Coins of the Nationalist State and World War II periods
The Nationalists issued their first official coins in 1937. These were holed 25 Cts featuring a rising sun and a clutch of arrows. These coins were minted in Vienna. A smaller copper 25 Cts followed in 1938. Following the end of the Civil War in 1939, the victorious Nationalist government introduced aluminium 5 Cts and 10 Cts in 1940 featuring a conquistador, followed by reduced size aluminium-bronze 1 ₧ coins in 1944 featuring the state crest and national symbols.
During the Civil War, a number of local coinages were also issued by both Republican and Nationalist forces. In 1936, the following pieces were issued by the Nationalists:
District Denominations Cazalla de Sierra 10 Cts Arahal 50 Cts, 1 ₧ & 2 ₧ Lora del Río 25 Cts Marchena 25 Cts La Puebla de Cazalla 10 Cts & 25 Cts
The following issues were made by Republican forces in 1937:
District Denominations Arenys de Mar 50 Cts, 1 ₧ Asturias and León 50 Cts, 1 ₧ & 2 ₧ Euskadi (Basque Country) 1 ₧ & 2 ₧ Ibi 25 Cts, 1 ₧ L'Ametlla del Vallès 25 Cts & 50 Cts, 1 ₧ Menorca 5 Cts, 10 Cts & 25 Cts, 1 ₧ & 2+1⁄2 ₧ Nulles 5 Cts, 10 Cts, 25 Cts & 50 Cts, 1 ₧ Olot 10 Cts Santander, Palencia and Burgos 50 Cts, 1 ₧ Segarra de Gaià (currently Santa Coloma de Queralt) 1 ₧
The first 1 ₧ coins bearing the portrait of Francisco Franco were issued in 1947. Cupro-nickel 5 ₧ followed in 1949. In 1949, holed cupro-nickel 50 Cts were introduced, followed by aluminium-bronze 2+1⁄2 ₧ in 1954, cupro-nickel 25 ₧ and 50 ₧ in 1958 and smaller aluminium 10 and 25 céntimos in 1959. Silver 100 ₧ were issued between 1966 and 1969, with aluminium 50 céntimos introduced in 1967. In 1966 Franco's profile was redesigned to depict a more recent representation of the leader.
Following the accession of King Juan Carlos, there were a few changes. The replacement of Franco's portrait with that of Juan Carlos on the 50 Cts and 1 ₧ in 1975 and the addition of a cupro-nickel 100 ₧ in 1976. 10 Cts were discontinued. However, more significant changes occurred to each coin in 1982. Following this redesign the 50 Cts was discontinued, with aluminium replacing aluminum-bronze in the 1 ₧. A 2 ₧ coin was also introduced featuring a map of Spain, though this denomination never became popular. More importantly, nickel brass 100 ₧ were introduced. The redesign centered around the 1982 FIFA World Cup and depicted football-related themes on the 1 ₧, 5 ₧, 25 ₧, 50 ₧, and 100 ₧. Shortly afterwards, the large cupronickel 100 ₧ was replaced by a smaller aluminium bronze coin, which also replaced the 100 ₧ banknote. Cupronickel 10 ₧ was introduced in 1983, a denomination that had previously not been issued for many decades. This preceded a wholesale redesign in all circulating Spanish coins and abandonment of the "star" dating system. Cupronickel 200 ₧ were introduced in 1986, followed by aluminium bronze 500 ₧ in 1987.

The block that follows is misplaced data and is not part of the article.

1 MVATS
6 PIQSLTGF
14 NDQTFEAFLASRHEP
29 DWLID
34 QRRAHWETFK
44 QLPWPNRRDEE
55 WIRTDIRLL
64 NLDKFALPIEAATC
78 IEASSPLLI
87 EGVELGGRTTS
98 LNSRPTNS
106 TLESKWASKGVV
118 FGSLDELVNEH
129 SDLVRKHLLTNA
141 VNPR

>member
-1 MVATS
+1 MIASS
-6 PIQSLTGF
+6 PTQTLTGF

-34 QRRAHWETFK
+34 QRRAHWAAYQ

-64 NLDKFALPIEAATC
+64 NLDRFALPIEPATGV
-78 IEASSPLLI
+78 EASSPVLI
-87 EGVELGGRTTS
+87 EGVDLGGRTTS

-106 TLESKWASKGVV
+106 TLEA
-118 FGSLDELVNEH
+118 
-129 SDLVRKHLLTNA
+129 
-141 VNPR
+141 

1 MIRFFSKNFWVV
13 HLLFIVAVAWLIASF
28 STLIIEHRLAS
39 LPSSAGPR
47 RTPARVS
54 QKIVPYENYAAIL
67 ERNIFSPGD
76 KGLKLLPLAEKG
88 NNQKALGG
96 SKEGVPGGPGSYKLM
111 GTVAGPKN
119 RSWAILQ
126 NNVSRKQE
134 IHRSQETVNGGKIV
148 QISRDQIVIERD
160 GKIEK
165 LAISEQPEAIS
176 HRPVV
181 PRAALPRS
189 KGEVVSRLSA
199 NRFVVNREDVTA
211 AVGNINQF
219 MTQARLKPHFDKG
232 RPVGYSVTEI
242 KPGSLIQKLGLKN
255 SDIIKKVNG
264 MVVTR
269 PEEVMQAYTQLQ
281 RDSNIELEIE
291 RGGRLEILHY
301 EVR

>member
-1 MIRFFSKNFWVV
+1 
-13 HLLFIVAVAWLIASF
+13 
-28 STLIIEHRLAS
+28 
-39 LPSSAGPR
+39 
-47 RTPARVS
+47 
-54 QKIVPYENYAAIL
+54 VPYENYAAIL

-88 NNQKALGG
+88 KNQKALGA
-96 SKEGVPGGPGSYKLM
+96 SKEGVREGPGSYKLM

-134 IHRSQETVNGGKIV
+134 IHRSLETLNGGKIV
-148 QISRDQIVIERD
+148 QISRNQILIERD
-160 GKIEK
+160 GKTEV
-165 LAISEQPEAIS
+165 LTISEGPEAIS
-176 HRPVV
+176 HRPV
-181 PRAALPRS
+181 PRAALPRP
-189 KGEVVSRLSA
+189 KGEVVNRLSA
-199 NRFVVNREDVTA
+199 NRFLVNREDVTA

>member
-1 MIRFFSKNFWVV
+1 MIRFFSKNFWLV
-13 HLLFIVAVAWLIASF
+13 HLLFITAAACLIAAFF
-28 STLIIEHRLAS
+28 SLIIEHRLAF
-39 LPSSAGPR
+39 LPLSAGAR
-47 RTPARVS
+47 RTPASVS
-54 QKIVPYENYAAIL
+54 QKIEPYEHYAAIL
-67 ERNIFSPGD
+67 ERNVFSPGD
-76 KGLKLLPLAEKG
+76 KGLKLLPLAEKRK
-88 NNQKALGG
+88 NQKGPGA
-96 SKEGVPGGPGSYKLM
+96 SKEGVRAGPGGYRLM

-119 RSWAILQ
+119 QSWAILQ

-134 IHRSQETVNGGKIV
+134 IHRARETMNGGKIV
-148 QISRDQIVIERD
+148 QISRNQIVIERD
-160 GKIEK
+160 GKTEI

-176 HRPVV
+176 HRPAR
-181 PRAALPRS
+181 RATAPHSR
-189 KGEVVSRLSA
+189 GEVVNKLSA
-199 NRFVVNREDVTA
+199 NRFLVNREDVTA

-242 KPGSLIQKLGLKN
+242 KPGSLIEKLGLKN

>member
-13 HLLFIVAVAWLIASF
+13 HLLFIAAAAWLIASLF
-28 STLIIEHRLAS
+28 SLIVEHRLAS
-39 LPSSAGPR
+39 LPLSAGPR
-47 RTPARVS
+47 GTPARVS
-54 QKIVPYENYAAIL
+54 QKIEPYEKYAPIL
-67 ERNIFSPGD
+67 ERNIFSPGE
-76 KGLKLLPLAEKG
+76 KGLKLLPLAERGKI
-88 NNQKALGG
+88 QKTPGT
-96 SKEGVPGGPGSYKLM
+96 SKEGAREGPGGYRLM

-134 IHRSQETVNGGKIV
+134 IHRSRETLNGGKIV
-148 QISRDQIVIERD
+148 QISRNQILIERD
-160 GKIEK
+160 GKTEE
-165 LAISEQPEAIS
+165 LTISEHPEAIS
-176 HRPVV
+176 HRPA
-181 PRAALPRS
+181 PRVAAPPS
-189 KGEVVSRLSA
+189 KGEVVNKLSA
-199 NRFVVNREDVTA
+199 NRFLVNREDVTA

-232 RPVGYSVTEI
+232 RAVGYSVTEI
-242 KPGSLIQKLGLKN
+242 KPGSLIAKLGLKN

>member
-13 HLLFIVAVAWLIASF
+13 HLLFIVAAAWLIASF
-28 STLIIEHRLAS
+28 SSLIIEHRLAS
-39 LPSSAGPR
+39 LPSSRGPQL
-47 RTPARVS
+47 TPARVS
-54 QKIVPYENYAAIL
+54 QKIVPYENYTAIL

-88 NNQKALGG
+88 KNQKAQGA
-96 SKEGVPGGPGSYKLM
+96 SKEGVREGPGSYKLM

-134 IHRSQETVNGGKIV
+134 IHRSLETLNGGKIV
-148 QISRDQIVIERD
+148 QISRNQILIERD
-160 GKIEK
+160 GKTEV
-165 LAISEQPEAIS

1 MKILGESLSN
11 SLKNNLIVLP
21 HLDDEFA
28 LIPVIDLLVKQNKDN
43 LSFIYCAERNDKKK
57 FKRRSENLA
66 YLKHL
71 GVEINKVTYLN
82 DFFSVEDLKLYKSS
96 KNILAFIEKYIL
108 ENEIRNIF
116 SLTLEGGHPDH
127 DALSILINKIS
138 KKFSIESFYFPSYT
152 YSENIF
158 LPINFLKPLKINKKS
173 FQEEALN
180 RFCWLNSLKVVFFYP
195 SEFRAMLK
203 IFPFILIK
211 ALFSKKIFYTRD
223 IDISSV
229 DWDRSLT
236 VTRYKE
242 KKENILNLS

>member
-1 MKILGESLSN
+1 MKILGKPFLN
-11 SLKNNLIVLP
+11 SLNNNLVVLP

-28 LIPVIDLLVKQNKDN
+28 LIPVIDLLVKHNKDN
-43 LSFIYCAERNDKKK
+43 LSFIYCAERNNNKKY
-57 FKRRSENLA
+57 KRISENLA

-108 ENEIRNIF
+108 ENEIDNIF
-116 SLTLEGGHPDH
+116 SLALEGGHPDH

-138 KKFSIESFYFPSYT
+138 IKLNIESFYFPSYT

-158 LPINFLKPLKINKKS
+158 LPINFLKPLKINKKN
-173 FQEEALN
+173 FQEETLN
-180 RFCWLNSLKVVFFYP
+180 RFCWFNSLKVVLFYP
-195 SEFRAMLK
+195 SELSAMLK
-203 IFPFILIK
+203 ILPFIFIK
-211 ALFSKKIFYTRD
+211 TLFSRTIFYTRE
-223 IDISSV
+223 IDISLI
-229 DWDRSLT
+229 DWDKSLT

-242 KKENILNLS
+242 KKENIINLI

In 1989 the biggest changes came; the size of the 1 ₧ coin was significantly reduced. The 2 ₧ coin was discontinued. Smaller aluminum bronze 5 ₧ were introduced, and reduced aluminium bronze 25 ₧ were also introduced which had a hole in the center. Smaller 50 ₧ coins were also issued the same year in cupronickel with the distinct Spanish flower shape that would eventually be used by many countries, most notably the 20-cent coin of the euro. At the same time, the 200 ₧ coin was made larger and included an identifiable edge with incuse lettering. In 1999, a laser-etched hologram was added to the 500 ₧ coin as a security feature to help discourage counterfeiting. During this period, all coins except the 1 ₧ and 500 ₧ went through a commemorative redesign each year, in a similar vein to the U.S. State commemorative quarters program until their discontinuation in 2001 preceding the introduction of the euro common currency.
Value Equivalent in euros (€) Diameter Weight Composition 1 ₧ 0.006 (0.01) 14 mm 0.55 g Aluminium 5 ₧ 0.03 17.5 mm 3 g Aluminum-bronze 10 ₧ 0.06 18.5 mm 4 g Copper-nickel 25 ₧ 0.15 19.5 mm 4.25 g Aluminum-bronze 50 ₧ 0.30 20.5 mm 5.60 g Copper-nickel 100 ₧ 0.60 24.5 mm 9.25 g Aluminum-bronze 200 ₧ 1.20 25.5 mm 10.5 g Copper-nickel 500 ₧ 3.01 28 mm 12 gr Aluminum-bronze
Spanish euro coins
Like all member nations, these coins come in denominations of 1, 2, and 5 cents in copper plated brass, 10, 20, and 50 cents in Nordic gold, and bimetallic 1 and 2 euros with a common reverse design. The obverse of the first three denominations feature Cathedral of Santiago de Compostela, the 10, 20, and 50 cents depict Spanish poet-writer Miguel de Cervantes, and the 1 and 2 euros depict the effigy of King Juan Carlos I or King Felipe VI.
In 1874, the Bank of Spain (Banco de España in Spanish) introduced notes for 25 ₧, 50 ₧, 100 ₧, 500 ₧ and 1,000 ₧. Except for the 250 ₧ notes only issued in 1878, the denominations produced by the Central Bank of Spain did not change until the Civil War, when both the Republicans and Nationalists issued Bank of Spain notes.
In 1936, the Republicans issued 5 ₧ and 10 ₧ notes. The Ministry of Finance (Ministerio de Hacienda) introduced notes for 50 Cts, 1 ₧ and 2 ₧ in 1938, as well as issuing stamp money (consisting of postage or revenue stamps affixed to cardboard discs) in denominations of 5 Cts, 10 Cts, 15 Cts, 20 Cts, 25 Cts, 30 Cts, 40 Cts, 45 Cts, 50 Cts and 60 Cts.